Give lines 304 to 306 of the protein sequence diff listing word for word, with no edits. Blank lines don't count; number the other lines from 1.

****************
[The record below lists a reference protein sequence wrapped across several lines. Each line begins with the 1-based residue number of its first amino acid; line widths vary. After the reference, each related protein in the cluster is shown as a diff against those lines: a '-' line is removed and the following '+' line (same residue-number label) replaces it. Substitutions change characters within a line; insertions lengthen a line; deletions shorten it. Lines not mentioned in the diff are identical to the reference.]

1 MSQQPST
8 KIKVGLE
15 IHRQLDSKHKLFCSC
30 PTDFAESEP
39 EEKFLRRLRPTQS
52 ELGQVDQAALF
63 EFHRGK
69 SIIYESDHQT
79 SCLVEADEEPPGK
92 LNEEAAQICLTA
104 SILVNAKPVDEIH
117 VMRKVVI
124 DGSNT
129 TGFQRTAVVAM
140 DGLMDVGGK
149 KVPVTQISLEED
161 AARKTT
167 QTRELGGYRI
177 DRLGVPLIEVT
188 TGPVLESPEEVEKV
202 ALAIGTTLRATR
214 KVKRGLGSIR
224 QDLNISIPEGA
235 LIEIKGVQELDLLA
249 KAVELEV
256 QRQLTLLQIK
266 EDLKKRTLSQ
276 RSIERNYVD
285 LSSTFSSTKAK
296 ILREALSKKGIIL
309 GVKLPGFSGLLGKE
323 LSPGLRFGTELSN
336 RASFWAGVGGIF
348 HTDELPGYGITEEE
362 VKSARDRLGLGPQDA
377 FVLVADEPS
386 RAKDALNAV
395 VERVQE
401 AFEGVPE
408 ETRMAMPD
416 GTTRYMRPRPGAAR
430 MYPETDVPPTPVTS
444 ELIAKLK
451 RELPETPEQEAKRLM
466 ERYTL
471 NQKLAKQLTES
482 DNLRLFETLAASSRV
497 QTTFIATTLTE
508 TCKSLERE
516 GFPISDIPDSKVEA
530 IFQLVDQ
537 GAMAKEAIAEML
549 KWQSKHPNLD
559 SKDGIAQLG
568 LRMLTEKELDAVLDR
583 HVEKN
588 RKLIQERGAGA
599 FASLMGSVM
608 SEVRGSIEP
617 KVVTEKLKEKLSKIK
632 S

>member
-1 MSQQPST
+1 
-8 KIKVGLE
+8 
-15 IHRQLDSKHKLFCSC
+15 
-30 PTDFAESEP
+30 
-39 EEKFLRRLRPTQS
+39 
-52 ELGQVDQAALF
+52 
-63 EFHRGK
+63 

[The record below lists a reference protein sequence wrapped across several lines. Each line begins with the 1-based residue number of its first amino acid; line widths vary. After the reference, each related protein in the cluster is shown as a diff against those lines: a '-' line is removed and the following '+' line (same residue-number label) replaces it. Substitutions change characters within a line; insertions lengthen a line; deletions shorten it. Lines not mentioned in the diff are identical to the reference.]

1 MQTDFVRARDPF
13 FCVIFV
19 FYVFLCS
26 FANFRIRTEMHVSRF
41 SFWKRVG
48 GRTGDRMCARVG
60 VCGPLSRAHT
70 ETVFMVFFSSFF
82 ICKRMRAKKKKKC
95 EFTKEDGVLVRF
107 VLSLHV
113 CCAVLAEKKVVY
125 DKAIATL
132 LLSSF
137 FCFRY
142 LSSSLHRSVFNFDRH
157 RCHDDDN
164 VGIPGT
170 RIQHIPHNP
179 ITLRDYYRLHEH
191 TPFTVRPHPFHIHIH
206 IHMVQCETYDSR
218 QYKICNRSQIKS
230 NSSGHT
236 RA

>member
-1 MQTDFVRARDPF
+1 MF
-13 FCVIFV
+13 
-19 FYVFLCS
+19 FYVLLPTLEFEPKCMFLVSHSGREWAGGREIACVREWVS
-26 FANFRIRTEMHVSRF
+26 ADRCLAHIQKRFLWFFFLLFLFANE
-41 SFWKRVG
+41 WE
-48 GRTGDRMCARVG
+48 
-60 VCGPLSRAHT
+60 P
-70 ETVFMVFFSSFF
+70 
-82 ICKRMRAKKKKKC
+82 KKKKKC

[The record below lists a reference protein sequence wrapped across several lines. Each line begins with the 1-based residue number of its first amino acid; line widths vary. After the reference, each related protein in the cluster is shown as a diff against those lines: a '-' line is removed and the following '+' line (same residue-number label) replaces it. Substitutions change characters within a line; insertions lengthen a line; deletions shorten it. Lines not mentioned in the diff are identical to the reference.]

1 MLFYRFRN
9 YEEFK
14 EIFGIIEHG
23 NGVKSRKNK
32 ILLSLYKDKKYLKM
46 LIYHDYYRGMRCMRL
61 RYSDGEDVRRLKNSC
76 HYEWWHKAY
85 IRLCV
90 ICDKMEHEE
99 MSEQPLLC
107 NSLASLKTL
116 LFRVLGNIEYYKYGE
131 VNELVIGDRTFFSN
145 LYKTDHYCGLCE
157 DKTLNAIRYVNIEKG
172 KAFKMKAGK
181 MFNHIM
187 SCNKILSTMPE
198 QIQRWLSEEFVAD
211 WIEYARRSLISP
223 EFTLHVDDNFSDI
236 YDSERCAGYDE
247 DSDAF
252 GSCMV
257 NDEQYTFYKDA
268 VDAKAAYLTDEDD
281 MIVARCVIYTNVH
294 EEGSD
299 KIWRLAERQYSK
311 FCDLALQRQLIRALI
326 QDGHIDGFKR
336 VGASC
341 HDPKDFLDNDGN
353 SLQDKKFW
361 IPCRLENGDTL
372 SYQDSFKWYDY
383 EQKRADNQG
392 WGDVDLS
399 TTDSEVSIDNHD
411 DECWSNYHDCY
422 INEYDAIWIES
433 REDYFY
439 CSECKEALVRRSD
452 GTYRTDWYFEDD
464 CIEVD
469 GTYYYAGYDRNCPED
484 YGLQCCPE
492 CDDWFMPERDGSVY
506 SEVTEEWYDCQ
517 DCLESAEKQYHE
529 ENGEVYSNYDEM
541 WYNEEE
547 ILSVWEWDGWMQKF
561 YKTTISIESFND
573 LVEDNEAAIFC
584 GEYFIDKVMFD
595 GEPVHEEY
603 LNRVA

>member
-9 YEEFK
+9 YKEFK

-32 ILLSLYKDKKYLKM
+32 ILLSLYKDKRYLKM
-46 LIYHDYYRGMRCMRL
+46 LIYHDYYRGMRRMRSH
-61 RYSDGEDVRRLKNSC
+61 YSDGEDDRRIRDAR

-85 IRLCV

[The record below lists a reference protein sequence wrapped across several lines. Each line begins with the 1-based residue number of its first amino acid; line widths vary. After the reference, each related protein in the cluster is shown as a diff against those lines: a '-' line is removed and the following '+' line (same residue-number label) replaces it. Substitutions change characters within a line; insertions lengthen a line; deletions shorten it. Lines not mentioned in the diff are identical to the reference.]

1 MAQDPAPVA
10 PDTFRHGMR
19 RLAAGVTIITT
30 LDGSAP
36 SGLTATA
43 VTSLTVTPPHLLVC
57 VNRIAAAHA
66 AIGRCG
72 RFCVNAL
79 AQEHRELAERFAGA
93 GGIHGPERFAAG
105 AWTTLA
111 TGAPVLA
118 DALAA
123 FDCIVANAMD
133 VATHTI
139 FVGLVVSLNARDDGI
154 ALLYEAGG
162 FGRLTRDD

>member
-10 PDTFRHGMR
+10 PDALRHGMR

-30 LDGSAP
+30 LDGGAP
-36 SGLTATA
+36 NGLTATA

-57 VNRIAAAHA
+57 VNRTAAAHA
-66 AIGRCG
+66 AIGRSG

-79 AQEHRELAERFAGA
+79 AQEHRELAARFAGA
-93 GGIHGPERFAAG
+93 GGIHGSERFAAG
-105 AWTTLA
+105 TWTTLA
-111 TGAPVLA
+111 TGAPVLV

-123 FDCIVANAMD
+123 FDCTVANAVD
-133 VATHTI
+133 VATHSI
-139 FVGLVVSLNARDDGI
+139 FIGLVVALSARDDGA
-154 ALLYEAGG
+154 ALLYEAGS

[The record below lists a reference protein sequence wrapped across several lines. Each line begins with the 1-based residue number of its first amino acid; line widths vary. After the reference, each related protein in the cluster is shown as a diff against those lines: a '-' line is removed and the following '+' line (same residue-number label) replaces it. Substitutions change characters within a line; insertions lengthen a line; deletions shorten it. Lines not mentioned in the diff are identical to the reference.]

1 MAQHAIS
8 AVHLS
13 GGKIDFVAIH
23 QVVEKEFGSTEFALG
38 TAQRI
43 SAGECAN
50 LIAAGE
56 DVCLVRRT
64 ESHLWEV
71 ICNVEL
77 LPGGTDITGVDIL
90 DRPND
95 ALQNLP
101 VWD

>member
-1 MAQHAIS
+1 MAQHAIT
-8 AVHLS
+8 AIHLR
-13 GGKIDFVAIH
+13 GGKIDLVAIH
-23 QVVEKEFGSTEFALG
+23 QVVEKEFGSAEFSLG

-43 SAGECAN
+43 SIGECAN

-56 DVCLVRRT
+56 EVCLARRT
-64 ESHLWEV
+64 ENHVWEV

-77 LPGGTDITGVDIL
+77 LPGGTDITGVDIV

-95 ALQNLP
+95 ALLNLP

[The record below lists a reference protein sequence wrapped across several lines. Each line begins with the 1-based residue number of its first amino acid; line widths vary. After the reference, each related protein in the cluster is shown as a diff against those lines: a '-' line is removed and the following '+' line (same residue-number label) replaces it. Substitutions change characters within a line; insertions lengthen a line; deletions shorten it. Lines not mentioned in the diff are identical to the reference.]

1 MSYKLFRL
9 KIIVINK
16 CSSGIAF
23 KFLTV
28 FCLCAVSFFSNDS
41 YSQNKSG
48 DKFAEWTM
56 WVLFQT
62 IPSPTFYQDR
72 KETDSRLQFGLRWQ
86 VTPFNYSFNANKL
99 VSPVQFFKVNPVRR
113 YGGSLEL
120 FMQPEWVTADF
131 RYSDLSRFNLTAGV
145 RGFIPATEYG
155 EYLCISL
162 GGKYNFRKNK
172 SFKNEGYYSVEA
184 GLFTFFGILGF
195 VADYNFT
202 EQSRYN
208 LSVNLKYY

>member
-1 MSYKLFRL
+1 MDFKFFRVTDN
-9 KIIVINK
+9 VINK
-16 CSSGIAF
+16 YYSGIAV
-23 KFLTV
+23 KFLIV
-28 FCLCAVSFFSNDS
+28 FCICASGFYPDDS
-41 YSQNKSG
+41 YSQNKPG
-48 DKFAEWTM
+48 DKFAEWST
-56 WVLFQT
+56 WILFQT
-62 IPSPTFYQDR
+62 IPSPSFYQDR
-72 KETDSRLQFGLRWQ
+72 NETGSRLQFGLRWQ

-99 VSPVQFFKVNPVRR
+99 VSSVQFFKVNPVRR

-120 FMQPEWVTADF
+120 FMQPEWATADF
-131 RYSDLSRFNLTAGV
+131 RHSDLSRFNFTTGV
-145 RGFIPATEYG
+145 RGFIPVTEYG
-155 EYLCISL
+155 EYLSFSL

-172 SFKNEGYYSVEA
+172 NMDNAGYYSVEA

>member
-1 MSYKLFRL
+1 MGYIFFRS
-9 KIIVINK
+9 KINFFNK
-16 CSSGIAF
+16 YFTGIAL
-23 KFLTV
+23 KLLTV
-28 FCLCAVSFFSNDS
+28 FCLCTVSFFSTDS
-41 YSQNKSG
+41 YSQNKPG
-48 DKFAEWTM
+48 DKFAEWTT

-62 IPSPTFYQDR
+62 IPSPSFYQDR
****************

+16 YYSGIAV
-23 KFLTV
+23 KFLIV